Philosophical Psychology 28 (8):1095-1113 (2015)

Authors
Ian M. Church
Hillsdale College
Abstract
In this paper, we explore the literature on cognitive heuristics and biases in light of virtue epistemology, specifically highlighting the two major positions—agent-reliabilism and agent-responsibilism —as they apply to dual systems theories of cognition and the role of motivation in biases. We investigate under which conditions heuristics and biases might be characterized as vicious and conclude that a certain kind of intellectual arrogance can be attributed to an inappropriate reliance on Type 1, or the improper function of Type 2, cognitive processes. By the same token, the proper intervention of Type 2 processes results in the virtuous functioning of our cognitive systems. Moreover, the role of motivation in attenuating cognitive biases and the cultivation of certain epistemic habits points to the tenets of agent-responsibilism..
Keywords Heuristics and Biases  Intellectual Arrogance  Intellectual Humility  Virtue Epistemology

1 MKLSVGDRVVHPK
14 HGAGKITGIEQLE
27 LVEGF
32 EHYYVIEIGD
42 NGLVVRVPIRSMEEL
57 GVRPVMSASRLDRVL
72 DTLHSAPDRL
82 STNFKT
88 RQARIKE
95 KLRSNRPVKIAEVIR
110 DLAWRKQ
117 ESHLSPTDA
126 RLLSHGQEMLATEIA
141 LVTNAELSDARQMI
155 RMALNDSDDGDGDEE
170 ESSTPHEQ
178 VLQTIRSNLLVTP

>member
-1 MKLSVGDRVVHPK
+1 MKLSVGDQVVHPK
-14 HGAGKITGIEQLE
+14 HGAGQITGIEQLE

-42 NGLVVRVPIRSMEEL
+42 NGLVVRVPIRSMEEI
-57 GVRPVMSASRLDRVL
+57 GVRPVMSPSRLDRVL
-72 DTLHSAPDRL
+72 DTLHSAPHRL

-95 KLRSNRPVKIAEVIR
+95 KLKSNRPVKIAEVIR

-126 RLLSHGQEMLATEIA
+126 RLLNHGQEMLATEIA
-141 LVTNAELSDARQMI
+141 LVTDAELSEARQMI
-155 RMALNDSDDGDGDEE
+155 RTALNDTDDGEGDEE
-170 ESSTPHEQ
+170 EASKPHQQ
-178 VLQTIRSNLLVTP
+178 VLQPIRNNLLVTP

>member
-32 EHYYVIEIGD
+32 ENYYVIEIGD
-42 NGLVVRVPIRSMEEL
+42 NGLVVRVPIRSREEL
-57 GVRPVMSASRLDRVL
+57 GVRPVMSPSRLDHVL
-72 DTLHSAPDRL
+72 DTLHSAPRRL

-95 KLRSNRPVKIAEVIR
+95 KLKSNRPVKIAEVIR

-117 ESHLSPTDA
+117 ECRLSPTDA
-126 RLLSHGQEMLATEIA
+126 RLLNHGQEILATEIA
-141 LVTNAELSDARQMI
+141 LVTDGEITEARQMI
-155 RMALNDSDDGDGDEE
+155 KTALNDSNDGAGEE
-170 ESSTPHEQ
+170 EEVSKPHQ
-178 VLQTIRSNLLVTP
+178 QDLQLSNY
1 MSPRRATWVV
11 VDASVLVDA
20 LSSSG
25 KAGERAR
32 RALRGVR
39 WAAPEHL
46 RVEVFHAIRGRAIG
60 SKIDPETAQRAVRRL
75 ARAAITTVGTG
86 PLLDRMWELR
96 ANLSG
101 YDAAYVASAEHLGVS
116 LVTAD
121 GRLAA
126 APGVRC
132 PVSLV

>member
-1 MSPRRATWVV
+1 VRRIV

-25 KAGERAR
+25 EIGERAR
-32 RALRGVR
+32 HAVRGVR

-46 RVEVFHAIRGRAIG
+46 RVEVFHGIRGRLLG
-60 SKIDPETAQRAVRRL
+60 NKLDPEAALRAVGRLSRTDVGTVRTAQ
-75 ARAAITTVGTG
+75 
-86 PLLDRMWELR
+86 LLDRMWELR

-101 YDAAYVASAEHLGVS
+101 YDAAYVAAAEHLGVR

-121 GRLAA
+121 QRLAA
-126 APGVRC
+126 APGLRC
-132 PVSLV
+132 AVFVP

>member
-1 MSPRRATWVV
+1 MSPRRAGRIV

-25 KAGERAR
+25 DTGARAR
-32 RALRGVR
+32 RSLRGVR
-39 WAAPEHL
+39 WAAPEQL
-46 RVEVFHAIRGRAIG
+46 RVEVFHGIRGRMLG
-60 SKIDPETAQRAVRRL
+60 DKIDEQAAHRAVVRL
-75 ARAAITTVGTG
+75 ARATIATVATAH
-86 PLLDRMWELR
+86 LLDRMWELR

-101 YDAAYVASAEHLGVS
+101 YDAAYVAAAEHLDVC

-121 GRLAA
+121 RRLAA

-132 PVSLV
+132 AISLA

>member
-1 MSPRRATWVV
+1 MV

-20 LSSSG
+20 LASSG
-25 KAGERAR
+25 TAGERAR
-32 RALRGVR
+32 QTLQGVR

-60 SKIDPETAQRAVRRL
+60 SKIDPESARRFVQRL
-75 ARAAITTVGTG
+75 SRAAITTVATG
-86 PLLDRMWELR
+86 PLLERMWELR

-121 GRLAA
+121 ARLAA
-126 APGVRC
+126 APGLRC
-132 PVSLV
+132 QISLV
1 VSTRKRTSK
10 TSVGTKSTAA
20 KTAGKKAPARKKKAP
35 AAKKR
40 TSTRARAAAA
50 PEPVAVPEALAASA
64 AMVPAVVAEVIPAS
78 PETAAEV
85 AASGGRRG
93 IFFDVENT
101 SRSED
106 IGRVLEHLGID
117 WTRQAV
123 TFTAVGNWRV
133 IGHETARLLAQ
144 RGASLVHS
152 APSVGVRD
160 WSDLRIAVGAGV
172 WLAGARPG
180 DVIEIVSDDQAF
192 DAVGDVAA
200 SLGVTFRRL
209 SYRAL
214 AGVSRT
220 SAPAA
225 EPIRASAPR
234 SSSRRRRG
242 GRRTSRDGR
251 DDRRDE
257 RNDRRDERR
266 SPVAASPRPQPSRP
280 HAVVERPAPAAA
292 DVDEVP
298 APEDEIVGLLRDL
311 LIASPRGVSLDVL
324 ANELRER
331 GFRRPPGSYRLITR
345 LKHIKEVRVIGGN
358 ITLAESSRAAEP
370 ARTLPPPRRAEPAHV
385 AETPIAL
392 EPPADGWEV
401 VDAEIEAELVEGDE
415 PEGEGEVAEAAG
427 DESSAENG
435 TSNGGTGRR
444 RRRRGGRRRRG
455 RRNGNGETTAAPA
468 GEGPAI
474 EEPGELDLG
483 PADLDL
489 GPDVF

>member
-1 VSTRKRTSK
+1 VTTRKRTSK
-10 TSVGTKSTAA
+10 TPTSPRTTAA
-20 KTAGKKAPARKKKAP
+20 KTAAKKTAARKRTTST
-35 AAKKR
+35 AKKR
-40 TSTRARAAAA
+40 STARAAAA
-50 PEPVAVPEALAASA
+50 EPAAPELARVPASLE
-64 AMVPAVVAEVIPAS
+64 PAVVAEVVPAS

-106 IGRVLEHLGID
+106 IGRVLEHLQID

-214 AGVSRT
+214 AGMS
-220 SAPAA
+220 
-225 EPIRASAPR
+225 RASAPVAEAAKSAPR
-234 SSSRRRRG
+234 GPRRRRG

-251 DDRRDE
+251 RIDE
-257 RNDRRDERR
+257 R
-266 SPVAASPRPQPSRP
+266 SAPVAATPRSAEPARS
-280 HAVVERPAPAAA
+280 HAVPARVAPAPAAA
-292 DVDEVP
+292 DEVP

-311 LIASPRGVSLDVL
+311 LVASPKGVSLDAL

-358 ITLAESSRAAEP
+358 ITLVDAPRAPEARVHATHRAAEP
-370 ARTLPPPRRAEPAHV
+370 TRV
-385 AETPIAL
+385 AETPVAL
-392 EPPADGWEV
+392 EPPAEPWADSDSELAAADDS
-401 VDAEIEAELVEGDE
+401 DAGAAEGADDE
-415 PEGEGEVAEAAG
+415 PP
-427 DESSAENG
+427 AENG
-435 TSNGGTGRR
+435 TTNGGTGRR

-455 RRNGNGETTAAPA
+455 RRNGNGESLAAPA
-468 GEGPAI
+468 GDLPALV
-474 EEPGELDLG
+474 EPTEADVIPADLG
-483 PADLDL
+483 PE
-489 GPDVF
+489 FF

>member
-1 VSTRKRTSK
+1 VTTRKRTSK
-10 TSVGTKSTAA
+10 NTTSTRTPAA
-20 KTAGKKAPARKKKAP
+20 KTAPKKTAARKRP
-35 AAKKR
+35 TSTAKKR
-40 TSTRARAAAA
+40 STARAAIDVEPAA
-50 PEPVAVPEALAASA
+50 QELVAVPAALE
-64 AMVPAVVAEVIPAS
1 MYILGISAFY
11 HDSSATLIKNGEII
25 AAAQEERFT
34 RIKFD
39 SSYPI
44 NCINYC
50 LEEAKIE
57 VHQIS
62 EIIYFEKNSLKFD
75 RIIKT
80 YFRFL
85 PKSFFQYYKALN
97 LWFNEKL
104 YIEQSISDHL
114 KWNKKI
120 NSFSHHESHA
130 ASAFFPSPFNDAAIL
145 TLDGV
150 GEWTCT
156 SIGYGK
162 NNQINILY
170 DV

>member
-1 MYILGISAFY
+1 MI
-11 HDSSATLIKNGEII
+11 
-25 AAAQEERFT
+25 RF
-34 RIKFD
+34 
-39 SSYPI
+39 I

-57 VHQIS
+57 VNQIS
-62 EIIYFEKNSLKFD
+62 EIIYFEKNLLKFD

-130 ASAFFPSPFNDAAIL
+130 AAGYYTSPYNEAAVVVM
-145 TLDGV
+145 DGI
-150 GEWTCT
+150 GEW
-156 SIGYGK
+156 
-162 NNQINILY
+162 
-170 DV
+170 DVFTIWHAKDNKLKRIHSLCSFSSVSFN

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Reprint years 2015
DOI 10.1080/09515089.2014.904197
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References found in this work BETA

Thinking, Fast and Slow.Daniel Kahneman - 2011 - New York: New York: Farrar, Straus and Giroux.
Epistemic Luck.Duncan Pritchard - 2005 - Oxford University Press UK.
Dual-Process Theories of Higher Cognition Advancing the Debate.Jonathan Evans & Keith E. Stanovich - 2013 - Perspectives on Psychological Science 8 (3):223-241.
Why Do Humans Reason? Arguments for an Argumentative Theory.Dan Sperber - 2011 - Behavioral and Brain Sciences 34 (2):57.

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Citations of this work BETA

Virtue Epistemology.John Turri, Mark Alfano & John Greco - 1999 - Stanford Encyclopedia of Philosophy:1-51.
Intellectual Humility and the Curse of Knowledge.Michael Hannon - 2021 - In Michael Lynch & Alessandra Tanesini (eds.), Arrogance and Polarisation. Routledge.

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